This is probably the most stressful part. How do you find primary medical research? Well, to assure you, there is plenty of research at USF, Tampa General Hospital (TGH), and Moffitt Cancer Center. I’d like to think there are about 3 good ways to find research: email, research and interest group meetings, and contacting RISE (Research, Innovation & Scholarly Endeavors).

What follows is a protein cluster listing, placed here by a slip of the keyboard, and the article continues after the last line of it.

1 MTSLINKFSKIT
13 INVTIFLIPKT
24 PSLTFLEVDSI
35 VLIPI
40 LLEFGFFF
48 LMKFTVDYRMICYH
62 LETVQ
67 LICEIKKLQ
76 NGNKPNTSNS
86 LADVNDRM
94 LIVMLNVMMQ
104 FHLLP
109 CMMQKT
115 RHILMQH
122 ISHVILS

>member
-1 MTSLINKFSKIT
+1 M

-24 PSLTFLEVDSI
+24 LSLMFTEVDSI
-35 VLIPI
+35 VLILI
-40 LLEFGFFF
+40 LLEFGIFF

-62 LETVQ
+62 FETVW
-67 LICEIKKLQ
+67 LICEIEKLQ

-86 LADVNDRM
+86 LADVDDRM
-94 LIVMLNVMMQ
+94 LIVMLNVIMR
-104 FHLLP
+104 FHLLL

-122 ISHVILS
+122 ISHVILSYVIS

The traditional way is to email. Look up professors who published in a field you are interested in or conduct research that excites you. This can be done by looking up the different departmental or institutional websites and looking at their professors and research they conduct. (here is a useful link: https://health.usf.edu/medicine/research/mcom). Or you can search PubMed for articles published by USF, TGH, or Moffit. Read some articles (or just the abstracts) and see what you are interested in and willing to do (ex. Basic sciences or chart review; experimental or retrospective studies). Then, send emails to the professors, using proper email etiquette, with your name, year in school, and state your interest in conducting research. It would be good to mention the articles you read, and how you would like to conduct research in that area. This method may not have the highest success rate, so don’t feel bad about sending multiple emails! The Principal Investigator (PI’s) will understand if you find other opportunities, and they certainly won’t hold it against you! This is how I found my research during my undergraduate program, and I sent out around 10 emails before I got a response. But the important part is that I got it. The other option is to respond to emails looking for students. But make sure you are quick and specify your interest, other students will respond quickly too! Make sure you distinguish yourself by explaining your interest in the field/research method.